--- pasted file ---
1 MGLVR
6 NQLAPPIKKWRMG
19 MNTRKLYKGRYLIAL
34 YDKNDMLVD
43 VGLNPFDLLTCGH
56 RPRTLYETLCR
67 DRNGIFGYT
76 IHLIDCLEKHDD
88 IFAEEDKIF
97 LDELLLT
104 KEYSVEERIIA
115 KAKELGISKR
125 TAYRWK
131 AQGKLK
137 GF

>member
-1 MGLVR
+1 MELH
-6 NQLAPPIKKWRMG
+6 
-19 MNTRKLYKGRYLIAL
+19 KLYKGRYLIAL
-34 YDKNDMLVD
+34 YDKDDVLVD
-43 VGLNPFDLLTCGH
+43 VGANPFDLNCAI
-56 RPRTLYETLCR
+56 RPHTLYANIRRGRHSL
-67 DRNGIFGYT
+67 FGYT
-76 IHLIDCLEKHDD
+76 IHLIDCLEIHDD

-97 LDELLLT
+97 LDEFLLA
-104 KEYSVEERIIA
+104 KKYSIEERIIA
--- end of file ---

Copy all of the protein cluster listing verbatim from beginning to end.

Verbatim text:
1 MGLVR
6 NQLAPPIKKWRMG
19 MNTRKLYKGRYLIAL
34 YDKNDMLVD
43 VGLNPFDLLTCGH
56 RPRTLYETLCR
67 DRNGIFGYT
76 IHLIDCLEKHDD
88 IFAEEDKIF
97 LDELLLT
104 KEYSVEERIIA
115 KAKELGISKR
125 TAYRWK
131 AQGKLK
137 GF

>member
-1 MGLVR
+1 MELH
-6 NQLAPPIKKWRMG
+6 
-19 MNTRKLYKGRYLIAL
+19 KLYKGRYLIAL
-34 YDKNDMLVD
+34 YDKDDVLVD
-43 VGLNPFDLLTCGH
+43 VGANPFDLNCAI
-56 RPRTLYETLCR
+56 RPHTLYANIRRGRHSL
-67 DRNGIFGYT
+67 FGYT
-76 IHLIDCLEKHDD
+76 IHLIDCLEIHDD

-97 LDELLLT
+97 LDEFLLA
-104 KEYSVEERIIA
+104 KKYSIEERIIA